What’s happening in South Africa right now concerns us all
Last May at the Better Way Conference, lawyer and activist (or ‘lawctivist’) Sabelo Sibanda gave a clear warning to the world. He is one of many challenging the WHO’s proposed pandemic agreement which, if confirmed in 2024 at the 77th World Health Assembly as planned, would undermine people’s sovereign rights in every member nation.
You can read more about it here, but in brief, the proposals would give the WHO legal authority to declare a pandemic and then impose public health measures across all member nations. Think lockdowns, mask mandates and enforced medical interventions. Governments would no longer have the right to set their own policies, so member states would be at the mercy of one, unelected, corrupt ‘health’ organisation, currently headed up by a man with no medical background who recently overruled the WHO’s emergency committee to unilaterally declare monkeypox a Public Health Emergency of International Concern (PHEIC).
How could the WHO possibly pull off such an outrageous power grab, you may well ask? By being smart, and not a little sneaky. This is what Sabelo warned us about back in May. He explained that the WHO was working toward its pandemic agreement by ensuring the amendments were implemented country by country. This is precisely what is happening. Right now, all eyes need to be on South Africa, as this wonderful country – my birth country – is facing a nightmare situation that concerns all of us, everywhere.
Its government is considering a shocking set of amendments to its health legislation that would remove people’s rights to bodily autonomy. These amendments include forcing people into quarantine – which for most people will require them to go to state-run facilities (ie. concentration camps) – forcing people to undergo medical examination, and to accept medical treatment against their will. Please watch Sabelo explain the full implications here. His video currently has under 7,000 views, we need to bump that up several times over so please share widely.
If South Africa accepts these amendments, it will be fully aligned with the WHO’s proposed pandemic agreement. Remember Sibelo’s warning: if the WHO has its way, amendments like these may be coming to your country, too.
That may sound far-fetched, but let’s consider South Africa’s history: this is a nation where apartheid lives fresh in the collective memory, where people fought long and hard for their rights, where freedom newly acquired is dearly treasured. How can such a country even contemplate giving it all up? How can these proposals even be up for consideration?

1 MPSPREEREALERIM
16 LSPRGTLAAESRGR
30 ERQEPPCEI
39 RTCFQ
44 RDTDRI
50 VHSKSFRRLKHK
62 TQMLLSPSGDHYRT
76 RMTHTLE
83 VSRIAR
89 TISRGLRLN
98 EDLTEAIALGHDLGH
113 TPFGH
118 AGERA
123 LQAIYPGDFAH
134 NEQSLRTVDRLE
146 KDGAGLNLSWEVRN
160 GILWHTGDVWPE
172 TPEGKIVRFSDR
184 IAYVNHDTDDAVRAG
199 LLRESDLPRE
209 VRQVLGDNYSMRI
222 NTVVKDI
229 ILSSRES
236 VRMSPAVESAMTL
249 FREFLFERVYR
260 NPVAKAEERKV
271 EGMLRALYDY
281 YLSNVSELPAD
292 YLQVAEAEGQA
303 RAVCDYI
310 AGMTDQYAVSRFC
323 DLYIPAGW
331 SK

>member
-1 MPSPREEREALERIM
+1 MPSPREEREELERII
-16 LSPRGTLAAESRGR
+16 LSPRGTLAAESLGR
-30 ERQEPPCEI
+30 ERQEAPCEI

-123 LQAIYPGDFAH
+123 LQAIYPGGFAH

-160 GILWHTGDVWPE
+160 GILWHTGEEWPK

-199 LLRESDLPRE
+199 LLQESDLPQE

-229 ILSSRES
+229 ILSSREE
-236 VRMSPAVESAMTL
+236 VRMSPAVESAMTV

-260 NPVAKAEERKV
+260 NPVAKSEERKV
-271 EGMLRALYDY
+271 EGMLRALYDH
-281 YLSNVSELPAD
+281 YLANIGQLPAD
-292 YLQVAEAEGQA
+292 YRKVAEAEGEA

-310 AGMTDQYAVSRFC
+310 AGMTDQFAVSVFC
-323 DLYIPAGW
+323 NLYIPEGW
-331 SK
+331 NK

I don’t have an answer, but if a country such as South Africa can find itself at such a juncture, where else could this happen?
This is why we would do well to turn our attention to South Africa and do what we can to help its people. There are three fellow Substackers doing incredible work here, and I cannot recommend them highly enough.
James Roguski is a journalist who has done sterling work in bringing the WHO’s agenda to the world’s attention. Visit his Substack for clear information on the proposed amendments to South Africa’s Health Act, and for insightful updates on the WHO’s power grab.
Margaret Anna Alice is a brilliant writer, commentator and fellow warrior shedding light on tyranny in all its forms, including the WHO’s amendments. Her latest post is a letter to the South African government calling for the rejection of the proposed amendments to the Health Act.
Also, my fellow World Council for Health Steering Committee Member, lawctivist and South African, Shabnam Palesa Mohammed’s Substack, Take Back Power is another great resource on these crucial topics.
All three writers offer clear actions that we can take to help the people of South Africa defend their freedoms. We already owe South Africa’s activists and lawyers for their work in helping to throw out proposed amendments to the International Health Regulations earlier this year. Let’s now help them fight their own corner and make sure these tyrannical proposals are summarily dismissed.